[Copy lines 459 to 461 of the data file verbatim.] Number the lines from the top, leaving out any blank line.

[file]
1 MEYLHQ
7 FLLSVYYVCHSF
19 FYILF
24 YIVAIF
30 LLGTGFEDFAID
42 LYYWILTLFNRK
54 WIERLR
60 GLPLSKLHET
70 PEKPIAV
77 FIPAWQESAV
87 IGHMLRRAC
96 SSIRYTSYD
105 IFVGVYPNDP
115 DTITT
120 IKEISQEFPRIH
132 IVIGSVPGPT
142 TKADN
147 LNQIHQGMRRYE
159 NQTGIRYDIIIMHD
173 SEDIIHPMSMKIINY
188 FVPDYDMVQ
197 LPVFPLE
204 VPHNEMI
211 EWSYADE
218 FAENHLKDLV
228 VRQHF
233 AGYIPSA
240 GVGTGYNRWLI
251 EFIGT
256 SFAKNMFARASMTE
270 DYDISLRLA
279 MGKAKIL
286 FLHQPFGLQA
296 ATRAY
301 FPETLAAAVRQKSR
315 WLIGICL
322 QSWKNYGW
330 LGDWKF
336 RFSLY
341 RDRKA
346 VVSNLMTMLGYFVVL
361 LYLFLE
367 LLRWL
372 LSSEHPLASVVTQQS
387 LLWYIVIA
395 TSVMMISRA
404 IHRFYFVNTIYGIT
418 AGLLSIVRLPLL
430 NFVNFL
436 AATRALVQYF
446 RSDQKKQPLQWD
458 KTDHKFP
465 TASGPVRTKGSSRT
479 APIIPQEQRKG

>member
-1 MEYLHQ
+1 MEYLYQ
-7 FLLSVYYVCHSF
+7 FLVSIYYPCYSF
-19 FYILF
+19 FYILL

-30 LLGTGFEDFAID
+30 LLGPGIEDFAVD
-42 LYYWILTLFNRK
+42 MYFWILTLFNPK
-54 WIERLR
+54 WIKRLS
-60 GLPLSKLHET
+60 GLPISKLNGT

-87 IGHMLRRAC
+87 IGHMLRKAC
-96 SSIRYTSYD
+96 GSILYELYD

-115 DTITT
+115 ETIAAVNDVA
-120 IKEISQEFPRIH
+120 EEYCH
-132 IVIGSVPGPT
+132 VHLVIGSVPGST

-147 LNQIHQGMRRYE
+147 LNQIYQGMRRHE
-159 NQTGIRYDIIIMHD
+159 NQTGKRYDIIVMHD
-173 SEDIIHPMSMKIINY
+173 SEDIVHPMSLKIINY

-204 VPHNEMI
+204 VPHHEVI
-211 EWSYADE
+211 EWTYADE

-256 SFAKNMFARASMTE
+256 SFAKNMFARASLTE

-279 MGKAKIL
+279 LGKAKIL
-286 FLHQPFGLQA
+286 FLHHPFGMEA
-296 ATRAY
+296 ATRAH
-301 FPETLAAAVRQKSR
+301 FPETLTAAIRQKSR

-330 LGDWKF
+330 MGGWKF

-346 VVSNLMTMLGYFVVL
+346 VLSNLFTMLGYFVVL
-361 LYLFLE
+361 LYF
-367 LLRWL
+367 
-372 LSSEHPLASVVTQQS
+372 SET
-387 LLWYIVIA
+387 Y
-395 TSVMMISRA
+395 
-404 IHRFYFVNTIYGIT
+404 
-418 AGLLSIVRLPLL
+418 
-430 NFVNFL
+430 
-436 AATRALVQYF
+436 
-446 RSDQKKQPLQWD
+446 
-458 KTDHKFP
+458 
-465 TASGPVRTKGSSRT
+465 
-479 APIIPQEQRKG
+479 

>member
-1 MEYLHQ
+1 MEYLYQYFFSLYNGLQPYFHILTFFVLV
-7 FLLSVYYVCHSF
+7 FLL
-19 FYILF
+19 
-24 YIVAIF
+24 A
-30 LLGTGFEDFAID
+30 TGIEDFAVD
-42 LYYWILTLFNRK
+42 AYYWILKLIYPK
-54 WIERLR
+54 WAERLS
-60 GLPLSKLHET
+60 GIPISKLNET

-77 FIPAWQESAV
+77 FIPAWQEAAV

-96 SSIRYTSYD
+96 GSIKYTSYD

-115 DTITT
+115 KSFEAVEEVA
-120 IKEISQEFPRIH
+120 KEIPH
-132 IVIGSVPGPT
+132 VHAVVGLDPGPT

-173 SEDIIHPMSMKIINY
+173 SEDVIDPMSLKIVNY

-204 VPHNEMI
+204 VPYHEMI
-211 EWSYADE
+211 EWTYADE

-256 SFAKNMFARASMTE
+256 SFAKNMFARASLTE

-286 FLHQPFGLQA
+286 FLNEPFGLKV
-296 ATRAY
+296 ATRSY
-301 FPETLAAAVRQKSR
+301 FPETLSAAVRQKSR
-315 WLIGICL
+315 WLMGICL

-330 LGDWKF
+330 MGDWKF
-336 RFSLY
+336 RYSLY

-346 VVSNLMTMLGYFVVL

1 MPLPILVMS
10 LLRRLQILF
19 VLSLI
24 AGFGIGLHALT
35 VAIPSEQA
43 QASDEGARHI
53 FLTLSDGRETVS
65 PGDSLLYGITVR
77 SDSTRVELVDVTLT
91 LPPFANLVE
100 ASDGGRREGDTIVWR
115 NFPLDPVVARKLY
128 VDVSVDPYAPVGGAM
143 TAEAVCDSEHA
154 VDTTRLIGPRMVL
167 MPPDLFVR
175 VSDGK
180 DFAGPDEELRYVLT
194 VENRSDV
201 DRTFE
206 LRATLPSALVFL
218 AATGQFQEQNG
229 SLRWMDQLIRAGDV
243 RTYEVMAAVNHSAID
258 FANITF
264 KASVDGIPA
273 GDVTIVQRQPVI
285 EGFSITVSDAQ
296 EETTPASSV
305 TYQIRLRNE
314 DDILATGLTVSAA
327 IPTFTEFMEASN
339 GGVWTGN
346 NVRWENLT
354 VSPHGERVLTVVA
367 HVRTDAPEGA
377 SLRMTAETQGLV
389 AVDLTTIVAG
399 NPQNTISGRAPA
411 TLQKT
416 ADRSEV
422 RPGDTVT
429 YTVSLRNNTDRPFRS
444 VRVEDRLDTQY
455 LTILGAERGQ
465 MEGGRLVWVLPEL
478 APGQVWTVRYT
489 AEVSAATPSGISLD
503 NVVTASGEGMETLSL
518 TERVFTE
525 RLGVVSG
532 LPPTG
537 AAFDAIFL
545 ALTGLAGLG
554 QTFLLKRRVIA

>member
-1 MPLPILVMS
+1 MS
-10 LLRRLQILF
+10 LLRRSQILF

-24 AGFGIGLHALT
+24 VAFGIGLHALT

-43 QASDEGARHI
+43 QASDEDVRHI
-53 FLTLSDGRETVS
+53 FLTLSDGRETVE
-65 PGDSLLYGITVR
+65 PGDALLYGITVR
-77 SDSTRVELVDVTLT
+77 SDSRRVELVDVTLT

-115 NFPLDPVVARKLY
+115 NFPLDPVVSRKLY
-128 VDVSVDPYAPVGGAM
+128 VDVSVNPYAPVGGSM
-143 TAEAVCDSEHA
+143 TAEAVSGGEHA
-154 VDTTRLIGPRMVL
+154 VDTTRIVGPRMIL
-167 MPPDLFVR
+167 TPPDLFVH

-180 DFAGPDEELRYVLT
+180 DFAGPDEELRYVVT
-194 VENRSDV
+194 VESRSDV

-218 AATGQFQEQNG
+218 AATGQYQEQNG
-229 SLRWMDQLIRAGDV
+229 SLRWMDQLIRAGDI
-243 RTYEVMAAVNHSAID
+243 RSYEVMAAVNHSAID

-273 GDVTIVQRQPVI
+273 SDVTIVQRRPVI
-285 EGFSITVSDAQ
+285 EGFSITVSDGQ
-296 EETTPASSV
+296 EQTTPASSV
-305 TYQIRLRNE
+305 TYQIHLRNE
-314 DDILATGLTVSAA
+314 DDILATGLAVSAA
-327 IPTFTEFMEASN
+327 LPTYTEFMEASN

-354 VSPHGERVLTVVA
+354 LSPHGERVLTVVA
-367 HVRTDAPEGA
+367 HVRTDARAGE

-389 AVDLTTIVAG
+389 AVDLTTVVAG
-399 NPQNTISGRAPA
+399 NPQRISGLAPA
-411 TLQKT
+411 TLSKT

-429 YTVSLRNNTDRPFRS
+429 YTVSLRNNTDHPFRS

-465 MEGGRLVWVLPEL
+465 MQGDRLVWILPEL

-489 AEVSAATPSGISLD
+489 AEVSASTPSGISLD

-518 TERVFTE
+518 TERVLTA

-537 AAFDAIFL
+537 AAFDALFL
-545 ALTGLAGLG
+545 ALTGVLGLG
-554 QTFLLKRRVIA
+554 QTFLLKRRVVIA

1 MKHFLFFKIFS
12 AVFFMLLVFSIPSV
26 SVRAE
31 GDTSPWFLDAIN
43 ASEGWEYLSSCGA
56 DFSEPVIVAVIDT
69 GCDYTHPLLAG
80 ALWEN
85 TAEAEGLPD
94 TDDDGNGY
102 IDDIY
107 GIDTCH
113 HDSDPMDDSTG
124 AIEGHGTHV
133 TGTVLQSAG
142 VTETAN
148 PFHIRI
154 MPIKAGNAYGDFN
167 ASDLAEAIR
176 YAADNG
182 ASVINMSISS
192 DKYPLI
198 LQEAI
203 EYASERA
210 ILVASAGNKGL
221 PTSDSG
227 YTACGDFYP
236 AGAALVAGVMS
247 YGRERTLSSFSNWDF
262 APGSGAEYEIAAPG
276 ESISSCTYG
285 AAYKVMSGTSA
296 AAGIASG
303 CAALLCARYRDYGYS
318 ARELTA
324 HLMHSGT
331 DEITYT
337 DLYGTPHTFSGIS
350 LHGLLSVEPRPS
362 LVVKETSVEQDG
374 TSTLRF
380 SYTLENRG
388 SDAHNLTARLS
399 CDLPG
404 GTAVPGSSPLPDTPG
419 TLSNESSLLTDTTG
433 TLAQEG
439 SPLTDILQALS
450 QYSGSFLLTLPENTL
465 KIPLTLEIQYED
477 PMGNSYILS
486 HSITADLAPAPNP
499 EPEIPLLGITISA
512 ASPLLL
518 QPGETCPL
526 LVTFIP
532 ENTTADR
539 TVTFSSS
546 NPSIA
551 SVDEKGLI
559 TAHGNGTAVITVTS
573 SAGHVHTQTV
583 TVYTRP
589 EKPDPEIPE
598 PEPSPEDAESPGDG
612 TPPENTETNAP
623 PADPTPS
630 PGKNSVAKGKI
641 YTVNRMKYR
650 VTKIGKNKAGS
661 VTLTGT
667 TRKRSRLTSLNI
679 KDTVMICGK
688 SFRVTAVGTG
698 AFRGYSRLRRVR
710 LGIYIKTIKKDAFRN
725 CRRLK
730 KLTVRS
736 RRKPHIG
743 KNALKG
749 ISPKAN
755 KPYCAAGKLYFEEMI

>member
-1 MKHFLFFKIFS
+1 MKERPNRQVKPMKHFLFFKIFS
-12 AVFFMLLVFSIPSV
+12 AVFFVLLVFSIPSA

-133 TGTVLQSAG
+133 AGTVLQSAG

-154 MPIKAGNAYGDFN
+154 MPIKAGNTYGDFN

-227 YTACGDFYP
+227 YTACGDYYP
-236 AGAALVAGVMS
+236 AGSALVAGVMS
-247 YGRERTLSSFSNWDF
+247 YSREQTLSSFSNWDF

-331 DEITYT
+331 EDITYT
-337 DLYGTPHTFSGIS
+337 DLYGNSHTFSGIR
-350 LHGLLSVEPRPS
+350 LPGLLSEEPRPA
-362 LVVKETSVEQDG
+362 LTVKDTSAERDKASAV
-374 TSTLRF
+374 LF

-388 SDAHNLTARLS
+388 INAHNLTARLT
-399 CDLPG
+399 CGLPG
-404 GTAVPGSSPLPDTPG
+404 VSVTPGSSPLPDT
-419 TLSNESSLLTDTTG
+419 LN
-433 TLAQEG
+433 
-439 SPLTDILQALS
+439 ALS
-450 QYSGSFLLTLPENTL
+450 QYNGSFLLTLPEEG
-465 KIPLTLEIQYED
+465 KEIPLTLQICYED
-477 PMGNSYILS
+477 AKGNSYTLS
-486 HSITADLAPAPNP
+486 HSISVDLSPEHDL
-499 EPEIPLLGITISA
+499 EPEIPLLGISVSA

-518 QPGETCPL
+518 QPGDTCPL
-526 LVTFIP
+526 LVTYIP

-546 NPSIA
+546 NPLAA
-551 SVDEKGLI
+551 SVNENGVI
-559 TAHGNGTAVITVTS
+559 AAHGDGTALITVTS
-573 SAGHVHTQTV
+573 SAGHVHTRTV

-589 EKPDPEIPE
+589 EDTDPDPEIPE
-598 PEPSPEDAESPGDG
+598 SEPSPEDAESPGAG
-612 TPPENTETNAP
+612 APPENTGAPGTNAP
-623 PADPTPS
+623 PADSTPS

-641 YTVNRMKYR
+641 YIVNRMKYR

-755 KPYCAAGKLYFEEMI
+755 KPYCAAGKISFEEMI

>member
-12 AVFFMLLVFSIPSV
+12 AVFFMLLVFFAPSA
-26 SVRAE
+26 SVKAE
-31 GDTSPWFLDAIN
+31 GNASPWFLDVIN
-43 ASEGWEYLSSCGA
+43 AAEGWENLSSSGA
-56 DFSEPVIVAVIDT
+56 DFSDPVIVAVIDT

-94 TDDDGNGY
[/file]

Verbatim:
+12 AVFFMLLVFFAPSA
-26 SVRAE
+26 SVKAE